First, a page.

The American Academy of Neurology (AAN) meeting will be held during the last week of April. Several pills are in later stages of development for the treatment of multiple sclerosis (MS) and good efficacy data has led to anticipation of FDA approval of one or more of these agents over the next few years. This report will detail findings on cladribine and FTY-720, the two oral drugs that are furthest along in development and analyze their strengths and weaknesses in an increasingly more crowded arena. The larger report here adds further details about 3 more oral drugs in development.
Cladribine is a purine analog that inhibits adenosine deaminase, an enzyme essential for DNA repair. IV Cladribine is FDA approved to treat Hairy Cell Leukemia (HCL), a rare disorder. Studies of IV cladribine in MS showed excellent efficacy regarding relapse rate and Gadolinium enhancing T1-weighted lesions with less definite effects on disability. Merck KGaA (MKGAY.PK) is developing the drug for multiple sclerosis. Because cladribine is already FDA approved for HCL, only one pivotal study for the treatment of MS will be necessary for FDA submission. Additionally, because of the large pool of data from IV and SC dosing studies, Oral Cladribine (Mylinax) went straight to Phase III testing after initial Phase I studies. The Pivotal Phase III study, CLARITY, comparing two dosing regimens of cladribine to placebo is complete. An additional Phase III study, ORACLE, will look at the same 2 doses against placebo in clinically isolated syndrome (early or pre-MS) and a Phase I study, ONWARD, will add cladribine or placebo to Rebif.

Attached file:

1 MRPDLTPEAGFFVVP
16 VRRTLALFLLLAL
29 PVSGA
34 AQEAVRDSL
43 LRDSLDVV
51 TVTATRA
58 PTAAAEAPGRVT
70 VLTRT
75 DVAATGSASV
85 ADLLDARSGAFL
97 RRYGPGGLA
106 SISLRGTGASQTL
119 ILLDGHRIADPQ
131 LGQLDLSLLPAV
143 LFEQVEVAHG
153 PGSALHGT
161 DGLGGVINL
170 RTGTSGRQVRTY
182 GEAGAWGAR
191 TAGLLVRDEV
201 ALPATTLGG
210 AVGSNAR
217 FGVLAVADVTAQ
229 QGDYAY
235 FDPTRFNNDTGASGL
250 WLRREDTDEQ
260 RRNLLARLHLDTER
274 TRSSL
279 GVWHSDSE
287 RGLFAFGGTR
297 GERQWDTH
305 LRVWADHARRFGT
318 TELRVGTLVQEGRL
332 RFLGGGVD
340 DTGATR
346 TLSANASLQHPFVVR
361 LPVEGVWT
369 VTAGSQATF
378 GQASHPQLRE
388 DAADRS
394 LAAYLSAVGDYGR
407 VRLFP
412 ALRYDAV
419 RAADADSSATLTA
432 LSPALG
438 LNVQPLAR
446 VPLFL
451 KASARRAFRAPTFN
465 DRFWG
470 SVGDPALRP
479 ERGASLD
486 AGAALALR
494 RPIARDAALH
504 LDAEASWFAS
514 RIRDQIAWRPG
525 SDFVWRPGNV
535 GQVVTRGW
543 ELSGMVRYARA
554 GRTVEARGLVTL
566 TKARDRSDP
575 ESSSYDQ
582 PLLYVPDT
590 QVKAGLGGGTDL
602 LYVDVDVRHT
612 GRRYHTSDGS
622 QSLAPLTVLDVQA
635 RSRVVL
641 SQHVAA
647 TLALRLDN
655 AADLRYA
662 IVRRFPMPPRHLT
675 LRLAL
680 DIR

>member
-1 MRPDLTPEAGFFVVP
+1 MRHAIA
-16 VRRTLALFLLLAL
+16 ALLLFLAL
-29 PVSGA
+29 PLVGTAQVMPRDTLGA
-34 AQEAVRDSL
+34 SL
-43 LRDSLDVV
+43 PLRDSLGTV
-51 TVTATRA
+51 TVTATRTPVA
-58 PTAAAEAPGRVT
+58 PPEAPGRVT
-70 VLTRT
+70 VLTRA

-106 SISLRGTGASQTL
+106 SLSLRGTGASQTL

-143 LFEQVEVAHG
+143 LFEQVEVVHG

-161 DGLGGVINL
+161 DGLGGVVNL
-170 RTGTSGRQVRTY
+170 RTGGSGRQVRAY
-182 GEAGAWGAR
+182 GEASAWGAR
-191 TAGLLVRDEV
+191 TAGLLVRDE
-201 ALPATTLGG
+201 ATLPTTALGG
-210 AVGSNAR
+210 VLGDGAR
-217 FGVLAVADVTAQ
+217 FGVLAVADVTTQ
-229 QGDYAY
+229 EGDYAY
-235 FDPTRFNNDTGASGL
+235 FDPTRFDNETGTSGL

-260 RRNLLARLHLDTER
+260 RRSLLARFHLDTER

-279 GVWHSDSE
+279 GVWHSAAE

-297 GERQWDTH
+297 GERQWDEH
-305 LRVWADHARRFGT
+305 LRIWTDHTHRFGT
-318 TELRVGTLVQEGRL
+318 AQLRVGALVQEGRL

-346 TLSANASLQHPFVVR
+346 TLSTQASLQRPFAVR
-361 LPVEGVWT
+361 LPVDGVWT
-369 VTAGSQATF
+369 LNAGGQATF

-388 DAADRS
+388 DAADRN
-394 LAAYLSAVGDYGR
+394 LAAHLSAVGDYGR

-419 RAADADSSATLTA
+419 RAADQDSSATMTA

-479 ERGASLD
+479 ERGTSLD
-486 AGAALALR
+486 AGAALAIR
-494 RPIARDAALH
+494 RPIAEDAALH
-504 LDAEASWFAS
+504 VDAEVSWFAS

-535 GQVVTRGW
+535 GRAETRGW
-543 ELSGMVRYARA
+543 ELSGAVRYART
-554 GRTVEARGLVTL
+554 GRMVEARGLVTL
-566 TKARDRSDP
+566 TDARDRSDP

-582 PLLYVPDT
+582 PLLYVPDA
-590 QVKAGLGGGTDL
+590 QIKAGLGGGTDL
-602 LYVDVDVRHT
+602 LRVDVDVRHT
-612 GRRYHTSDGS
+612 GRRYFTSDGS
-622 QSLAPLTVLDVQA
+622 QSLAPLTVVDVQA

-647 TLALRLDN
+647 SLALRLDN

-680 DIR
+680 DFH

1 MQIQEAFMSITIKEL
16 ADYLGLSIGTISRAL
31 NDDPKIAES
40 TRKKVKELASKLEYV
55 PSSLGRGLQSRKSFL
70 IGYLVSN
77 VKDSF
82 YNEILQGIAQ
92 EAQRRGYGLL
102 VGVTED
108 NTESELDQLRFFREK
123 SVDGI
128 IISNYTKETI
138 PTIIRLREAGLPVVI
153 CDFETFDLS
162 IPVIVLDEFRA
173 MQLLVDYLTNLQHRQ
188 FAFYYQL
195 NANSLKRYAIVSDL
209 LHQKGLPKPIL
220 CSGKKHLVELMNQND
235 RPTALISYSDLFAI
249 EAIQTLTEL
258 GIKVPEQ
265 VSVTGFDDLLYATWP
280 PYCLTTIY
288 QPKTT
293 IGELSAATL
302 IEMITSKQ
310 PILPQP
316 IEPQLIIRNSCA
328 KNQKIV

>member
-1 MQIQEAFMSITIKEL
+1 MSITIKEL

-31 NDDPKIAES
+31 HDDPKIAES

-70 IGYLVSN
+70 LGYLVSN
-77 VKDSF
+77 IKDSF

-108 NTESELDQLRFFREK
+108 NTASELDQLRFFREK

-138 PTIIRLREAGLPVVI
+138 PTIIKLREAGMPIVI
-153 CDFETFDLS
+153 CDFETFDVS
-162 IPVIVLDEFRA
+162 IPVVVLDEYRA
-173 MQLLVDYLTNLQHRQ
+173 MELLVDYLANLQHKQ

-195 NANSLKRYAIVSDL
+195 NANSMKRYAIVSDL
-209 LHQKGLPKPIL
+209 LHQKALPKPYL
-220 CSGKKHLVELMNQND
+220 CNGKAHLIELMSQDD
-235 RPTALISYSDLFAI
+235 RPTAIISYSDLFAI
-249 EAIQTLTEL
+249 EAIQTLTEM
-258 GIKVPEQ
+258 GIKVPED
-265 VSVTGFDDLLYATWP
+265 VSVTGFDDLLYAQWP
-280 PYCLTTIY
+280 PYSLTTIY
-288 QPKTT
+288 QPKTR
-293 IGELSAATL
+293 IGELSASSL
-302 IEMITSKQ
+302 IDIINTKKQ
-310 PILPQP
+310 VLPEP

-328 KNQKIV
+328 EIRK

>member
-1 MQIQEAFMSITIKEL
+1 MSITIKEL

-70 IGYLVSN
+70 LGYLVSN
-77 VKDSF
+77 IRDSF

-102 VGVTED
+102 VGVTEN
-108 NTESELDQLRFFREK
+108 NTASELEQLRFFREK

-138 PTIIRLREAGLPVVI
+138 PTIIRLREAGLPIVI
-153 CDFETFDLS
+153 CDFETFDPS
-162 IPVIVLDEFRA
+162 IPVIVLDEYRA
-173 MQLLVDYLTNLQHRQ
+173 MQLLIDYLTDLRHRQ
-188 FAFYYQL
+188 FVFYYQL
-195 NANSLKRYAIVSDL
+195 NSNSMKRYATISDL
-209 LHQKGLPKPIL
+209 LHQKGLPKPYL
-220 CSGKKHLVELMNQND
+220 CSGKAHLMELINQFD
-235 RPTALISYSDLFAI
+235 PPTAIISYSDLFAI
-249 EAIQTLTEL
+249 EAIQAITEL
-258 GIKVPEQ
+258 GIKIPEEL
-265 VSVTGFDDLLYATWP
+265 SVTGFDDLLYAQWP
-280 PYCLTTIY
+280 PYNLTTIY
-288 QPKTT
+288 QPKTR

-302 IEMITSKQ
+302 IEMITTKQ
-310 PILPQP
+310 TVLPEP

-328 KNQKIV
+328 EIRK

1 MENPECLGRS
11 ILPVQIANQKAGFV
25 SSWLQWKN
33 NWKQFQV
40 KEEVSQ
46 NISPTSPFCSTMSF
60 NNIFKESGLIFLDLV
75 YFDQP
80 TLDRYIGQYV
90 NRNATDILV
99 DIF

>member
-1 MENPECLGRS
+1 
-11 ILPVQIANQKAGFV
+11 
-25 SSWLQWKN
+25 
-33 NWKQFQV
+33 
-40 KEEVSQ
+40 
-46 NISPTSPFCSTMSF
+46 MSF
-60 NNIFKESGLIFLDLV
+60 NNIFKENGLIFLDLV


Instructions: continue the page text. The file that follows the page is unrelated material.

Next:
Topline data from the Phase III CLARITY study was released 1/23/09. The study enrolled 1326 patients to high dose cladribine (5 days in a row, every 12 weeks first year and then every 24 weeks), low dose cladribine (5 days in a row every 24 weeks) or placebo in a 96 week long study. Released data showed a relapse rate (RR) of 0.33 in the placebo, and 0.14 in the low dose and 0.15 in the high dose or a reduction in relapse rate of 58% for the LD and 55% for the HD. MRI data was not released but was reported to have endpoint goals. Tolerability was reported to be good with laboratory data showing some lymphopenia, as expected, based on prior study experience. Of note, 4 cases of cancer were noted in the cladribine treated patients, but not in the placebo group.
Analysis of Efficacy